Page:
The skyrocketing cost of oil brings pain to Americans every time they gas up their vehicles. But high oil prices are also affecting American foreign policy, eroding U.S. influence and raising new national security concerns.
The soaring price of oil has a profound impact on relationships between nations that have the valuable commodity and those that don't.
"What we're seeing right now is the largest transfer of wealth in the history of the world from the consumer to the producers," says Roger Diwan, a partner at the consultancy company PFC Energy.
Diwan says that redistribution of wealth is creating a new geopolitical dynamic. Countries that are flush with petrodollars are willing to use their wealth to increase their influence. Diwan points to Russia, which one decade ago was bankrupt. Oil helped change that.
"It helped them restore the country and it allowed them to play regional politics, and even as an interlocutor to Europe, to sit down at the table and say, 'This is what we want and this is what we're trying to achieve and let's see how we make a deal,' " he says. "So, it gives them, obviously, a lot of leverage."
Daniel Yergin, the chairman of Cambridge Energy Research Associates, says that when Russia's economy was weak, the country was more willing to collaborate on issues with the United States.
"Today, Russia is an energy superpower," Yergin says. "Russia now is pursuing very much its own foreign policy. It's asserting its influence both in areas of the former Soviet Union [and] also in Europe. And the basic fact is that today Russia doesn't need ... anything from the United States as it did a decade ago."
The United States has also seen a shift in its relations with close allies, such as Saudi Arabia, because of the petroleum windfall.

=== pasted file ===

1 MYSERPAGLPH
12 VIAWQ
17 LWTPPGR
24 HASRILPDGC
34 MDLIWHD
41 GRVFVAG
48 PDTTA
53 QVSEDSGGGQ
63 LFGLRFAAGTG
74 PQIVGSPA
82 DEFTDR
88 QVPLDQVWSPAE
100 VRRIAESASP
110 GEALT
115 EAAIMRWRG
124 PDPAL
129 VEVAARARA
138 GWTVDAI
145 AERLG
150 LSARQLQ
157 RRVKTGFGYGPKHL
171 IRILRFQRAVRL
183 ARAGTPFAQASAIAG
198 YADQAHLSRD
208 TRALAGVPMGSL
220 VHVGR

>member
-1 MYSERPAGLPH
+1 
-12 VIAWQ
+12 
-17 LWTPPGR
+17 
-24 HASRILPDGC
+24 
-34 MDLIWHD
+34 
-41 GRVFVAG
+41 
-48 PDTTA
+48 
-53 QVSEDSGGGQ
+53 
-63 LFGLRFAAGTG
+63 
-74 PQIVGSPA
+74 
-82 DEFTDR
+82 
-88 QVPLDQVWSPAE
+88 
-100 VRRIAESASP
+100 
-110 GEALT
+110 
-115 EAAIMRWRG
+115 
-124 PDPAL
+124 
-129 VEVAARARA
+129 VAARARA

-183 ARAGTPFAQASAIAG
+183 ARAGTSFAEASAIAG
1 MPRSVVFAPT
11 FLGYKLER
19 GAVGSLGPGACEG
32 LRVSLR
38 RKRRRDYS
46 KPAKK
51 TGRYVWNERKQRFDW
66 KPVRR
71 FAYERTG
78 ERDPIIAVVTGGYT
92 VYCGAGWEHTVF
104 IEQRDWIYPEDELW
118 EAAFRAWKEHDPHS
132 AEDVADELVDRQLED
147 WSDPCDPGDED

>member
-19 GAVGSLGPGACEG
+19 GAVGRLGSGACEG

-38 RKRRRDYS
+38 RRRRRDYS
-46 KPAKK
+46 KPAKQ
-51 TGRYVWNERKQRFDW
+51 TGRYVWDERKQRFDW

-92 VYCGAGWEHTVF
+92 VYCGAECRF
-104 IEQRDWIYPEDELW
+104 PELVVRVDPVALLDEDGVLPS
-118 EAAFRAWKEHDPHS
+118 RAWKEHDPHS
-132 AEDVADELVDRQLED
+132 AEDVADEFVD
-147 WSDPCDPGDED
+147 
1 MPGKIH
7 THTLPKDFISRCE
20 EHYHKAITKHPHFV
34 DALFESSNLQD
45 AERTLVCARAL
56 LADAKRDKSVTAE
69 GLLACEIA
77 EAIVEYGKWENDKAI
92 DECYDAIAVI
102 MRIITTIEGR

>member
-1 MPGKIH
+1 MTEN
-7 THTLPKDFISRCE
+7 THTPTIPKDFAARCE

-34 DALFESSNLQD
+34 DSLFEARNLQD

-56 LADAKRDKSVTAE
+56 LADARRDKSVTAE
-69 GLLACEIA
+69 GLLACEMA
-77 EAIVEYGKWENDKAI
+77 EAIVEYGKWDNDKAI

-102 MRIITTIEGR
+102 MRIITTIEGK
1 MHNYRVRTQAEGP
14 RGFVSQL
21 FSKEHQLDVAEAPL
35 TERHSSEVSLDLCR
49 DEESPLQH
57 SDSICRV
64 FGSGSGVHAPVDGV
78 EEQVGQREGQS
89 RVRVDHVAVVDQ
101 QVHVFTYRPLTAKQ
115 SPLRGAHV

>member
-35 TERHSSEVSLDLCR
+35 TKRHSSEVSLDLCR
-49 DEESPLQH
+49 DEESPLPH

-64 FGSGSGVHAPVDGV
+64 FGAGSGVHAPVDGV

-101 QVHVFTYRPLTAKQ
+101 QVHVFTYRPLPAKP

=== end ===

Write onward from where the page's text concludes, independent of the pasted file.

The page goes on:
Saudi Arabia currently makes an astonishing $1.3 billion a day on oil revenues. Greg Priddy, a global oil analyst with the Eurasia Group, says the United States may not like paying high prices for oil, but can't do much about it. American threats to cut back consumption and switch to alternative fuels have little impact on the Saudis.
"American leverage over them on energy policy is definitely a lot weaker than it used to be, and a lot of that is ... the fact that Asian demand is still growing even at triple-digit dollar prices," Priddy says. "And that means that they're no longer quite as worried about U.S. conservation measures."
Priddy says the Saudis may be looking towards China and other Asian nations for new business relations. But, he says, the Saudis understand they still need the United States as a protector.
"The security relationship is really unique," he says. "They're certainly aware that there's no Asian power that is going to be able to take up the role that the U.S. has had in the Gulf, you know, as far as the eye can see."
Still, Saudi Arabia is using its wealth to expand its influence throughout the Middle East, including Iraq, says George Friedman of Stratfor, a global intelligence company. Friedman says a key concern for the Saudis is to keep the region peaceful — and keep the Straits of Hormuz open — so that nothing slows the flow of oil money coming into Saudi Arabia.
"All around the horn, you see the effect of Saudi influence on various Arab players, that they are trying to calm the situation," Friedman says. "One of the most important things they are doing is making very clear to the United States that they really don't want to hear much talk about attacking Iran."
And despite its dilapidated infrastructure and dismal economic planning, Iran, too, is benefiting from the energy price boom, says Cambridge Energy's Yergin.
"Iran is able to use its considerable resources in oil and its immense resources in natural gas to seek to forge bonds with India, China, other countries, in order to counterbalance the efforts of the U.S. and the Europeans to put pressure on it because of its nuclear program," Yergin says.
China, which relies heavily on energy imports to fuel its fast-growing economy, has been on a diplomatic campaign in the Gulf states to secure access to oil projects — especially in areas, such as Iran, where many Western companies are unwilling to sign contracts for fear of sanctions by the U.S. Yergin says U.S. leverage to curb such investment is diminishing. It's part of the new world order — created by the oil price boom.